Furthermore, the Rhino Camera Gear ROB PRO Slider comes with a very convenient app. This slider seamlessly pairs with your smartphone, meaning that you can fully control its movement from your phone.
Best for Extra Length: Edelkrone SliderPLUS v5 PRO Long
For some filmmakers shooting interviews, they don’t necessarily need a long slider. But if you do prefer a slider with extra length, the SliderPLUS v5 PRO Long could be a great choice for you.
Its innovative, award-winning design allows you to combine both portability with the range you need. The slider achieves this by featuring rails that slide along with the camera, allowing you to reach double the length of standard, stationary rails.
Compared with regular sliders, the Edelkrone SliderPLUS will help you reach up to double the dolly in/out range. And because the rail moves along with the camera, you won’t have to worry about accidentally capturing the slider in your footage!
The Edelkrone SliderPLUS range is super easy to set up and start using right away. The sliders have a locking mechanism which makes them easy to relocate. And they also feature built-in, foldable legs (also with locking mechanisms).
The v5 version of the Edelkrone SliderPLUS also allows you to do impressive inclines of up to 22.5°. This range also comes with an app that will enable you to control all your devices through one interface.
If you don’t require the entire length of the v5 PRO Long, the SliderPLUS is also available in a smaller, compact size, which also comes with the innovative features of the more extended size.
Camera Slider vs. Camera Dolly vs. Gimbal
How exactly does a camera slider differ from a dolly? You may hear these equipment terms used interchangeably, and they function in similar ways. They’re both support equipment that allows you to move your camera to capture smooth, moving shots.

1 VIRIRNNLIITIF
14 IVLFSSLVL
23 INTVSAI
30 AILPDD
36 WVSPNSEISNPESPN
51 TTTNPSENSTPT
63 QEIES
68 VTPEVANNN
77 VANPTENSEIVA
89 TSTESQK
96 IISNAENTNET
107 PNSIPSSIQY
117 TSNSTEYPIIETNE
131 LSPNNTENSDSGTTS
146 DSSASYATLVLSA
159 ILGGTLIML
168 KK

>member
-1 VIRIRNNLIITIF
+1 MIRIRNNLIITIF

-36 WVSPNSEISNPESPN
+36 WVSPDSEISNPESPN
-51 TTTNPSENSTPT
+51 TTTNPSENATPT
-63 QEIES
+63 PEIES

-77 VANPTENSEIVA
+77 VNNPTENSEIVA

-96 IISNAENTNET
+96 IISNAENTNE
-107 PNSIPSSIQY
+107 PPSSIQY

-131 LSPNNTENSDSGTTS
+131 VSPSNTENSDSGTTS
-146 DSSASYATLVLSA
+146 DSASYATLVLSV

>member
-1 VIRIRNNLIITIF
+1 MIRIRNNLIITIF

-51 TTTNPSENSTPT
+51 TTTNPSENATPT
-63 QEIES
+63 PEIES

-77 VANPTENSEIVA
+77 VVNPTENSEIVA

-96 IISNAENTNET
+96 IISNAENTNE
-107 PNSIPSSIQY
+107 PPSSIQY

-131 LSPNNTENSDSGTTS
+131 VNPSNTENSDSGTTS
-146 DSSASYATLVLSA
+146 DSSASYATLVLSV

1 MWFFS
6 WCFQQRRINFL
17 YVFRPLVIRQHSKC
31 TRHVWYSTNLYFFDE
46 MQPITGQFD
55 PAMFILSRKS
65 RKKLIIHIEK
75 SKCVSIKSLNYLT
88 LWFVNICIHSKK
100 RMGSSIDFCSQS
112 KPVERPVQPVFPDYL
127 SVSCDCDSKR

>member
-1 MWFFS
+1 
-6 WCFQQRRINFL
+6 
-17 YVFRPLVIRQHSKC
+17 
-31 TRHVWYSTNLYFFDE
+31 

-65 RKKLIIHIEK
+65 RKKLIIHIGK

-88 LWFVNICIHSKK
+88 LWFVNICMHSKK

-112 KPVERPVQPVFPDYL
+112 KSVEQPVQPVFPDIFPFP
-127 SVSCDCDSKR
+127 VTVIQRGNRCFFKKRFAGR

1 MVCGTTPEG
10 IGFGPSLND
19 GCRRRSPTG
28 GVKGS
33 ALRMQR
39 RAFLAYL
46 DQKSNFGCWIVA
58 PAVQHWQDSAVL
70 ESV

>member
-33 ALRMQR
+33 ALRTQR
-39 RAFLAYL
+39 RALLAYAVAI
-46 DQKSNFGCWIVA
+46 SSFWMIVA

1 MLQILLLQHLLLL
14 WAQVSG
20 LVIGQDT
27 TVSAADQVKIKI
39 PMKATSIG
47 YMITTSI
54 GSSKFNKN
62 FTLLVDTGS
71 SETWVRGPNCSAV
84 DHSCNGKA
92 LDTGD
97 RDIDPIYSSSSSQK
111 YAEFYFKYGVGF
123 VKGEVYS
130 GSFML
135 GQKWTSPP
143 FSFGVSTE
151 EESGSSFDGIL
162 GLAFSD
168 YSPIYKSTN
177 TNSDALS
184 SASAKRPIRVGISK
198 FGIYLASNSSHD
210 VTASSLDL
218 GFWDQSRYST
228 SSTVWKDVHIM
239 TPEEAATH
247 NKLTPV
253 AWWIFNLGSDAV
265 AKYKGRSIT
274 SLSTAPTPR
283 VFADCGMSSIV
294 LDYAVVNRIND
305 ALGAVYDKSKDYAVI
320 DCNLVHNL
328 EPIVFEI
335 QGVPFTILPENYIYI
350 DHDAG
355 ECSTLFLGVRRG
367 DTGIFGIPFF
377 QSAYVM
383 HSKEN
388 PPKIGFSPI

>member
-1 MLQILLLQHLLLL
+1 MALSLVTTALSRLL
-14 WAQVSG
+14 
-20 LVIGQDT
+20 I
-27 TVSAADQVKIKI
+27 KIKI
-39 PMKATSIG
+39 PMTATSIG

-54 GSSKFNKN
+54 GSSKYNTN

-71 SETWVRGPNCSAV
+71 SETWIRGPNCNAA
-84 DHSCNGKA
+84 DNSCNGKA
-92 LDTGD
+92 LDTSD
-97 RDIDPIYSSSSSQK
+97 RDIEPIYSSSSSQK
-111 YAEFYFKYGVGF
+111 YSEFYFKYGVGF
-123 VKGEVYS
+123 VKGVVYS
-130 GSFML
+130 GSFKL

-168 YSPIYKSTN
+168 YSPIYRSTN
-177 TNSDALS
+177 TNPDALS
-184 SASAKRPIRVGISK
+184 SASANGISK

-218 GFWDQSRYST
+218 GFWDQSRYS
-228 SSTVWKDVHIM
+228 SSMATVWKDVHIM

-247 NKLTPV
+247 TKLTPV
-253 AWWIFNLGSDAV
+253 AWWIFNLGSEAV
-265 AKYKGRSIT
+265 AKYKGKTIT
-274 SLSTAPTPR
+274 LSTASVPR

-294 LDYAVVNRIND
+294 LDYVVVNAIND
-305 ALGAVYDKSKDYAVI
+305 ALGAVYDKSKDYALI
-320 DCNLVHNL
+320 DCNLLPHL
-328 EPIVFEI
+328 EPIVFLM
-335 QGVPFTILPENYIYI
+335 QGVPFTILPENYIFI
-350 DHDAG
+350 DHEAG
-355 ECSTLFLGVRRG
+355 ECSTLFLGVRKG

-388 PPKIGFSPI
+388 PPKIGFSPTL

Generally, the term “camera dolly” refers to the bulky, expensive, and complex devices that involve a wheeled cart (or similar) that runs along tracks on a platform.
These huge devices are more often associated with professional directors and require a camera crew to help operate them. But you might hear smaller sliders (designed for smaller cameras) referred to as dollys, as they both aim to achieve the same effect.
Like sliders, dolly shots allow filmmakers to move their cameras horizontally or vertically alongside (or towards or away from) their subject.
The dolly shot technique can add a lot of depth and layers to your filmmaking and increase the audience’s engagement with a scene. Adding some subtle, slow movement into your interview footage can engage the audience and lend your shots a cinematic flair.
Gimbals could be said to rival sliders and dolly shots. You can also purchase stabilizers for gimbals, should you want to use them for capturing your interview. However, one of the most significant advantages of sliders is that they are more flexible in terms of lenses.
The YouTube video below gives you a run-down on the pros and cons of both sliders and gimbals:
The overall best camera slider for interviews is the GVM GR80-QD for its quiet motor, handy controller, and impressive panning range.
Other great options include:
- Best for Budget: Neewer Aluminum Alloy Camera Track Slider.
- Best Small Slider for Phones: Rhino Camera Gear ROV PRO.
- Best for Extra Length: Edelkrone SliderPLUS v5 PRO Long.
Sliders allow you to engage your audience and add depth to your footage. Many amateurs and professionals alike are turning to camera sliders to give a cinematic touch to their filmmaking, and with the right slider, you can certainly take your craft to the next level.
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Roy is the leading content creator here at Your Photo Advisor. He is a hobbyist photographer that loves the business side of things. He blogs about IT, cybersecurity, business, and more at Davis Tech Media.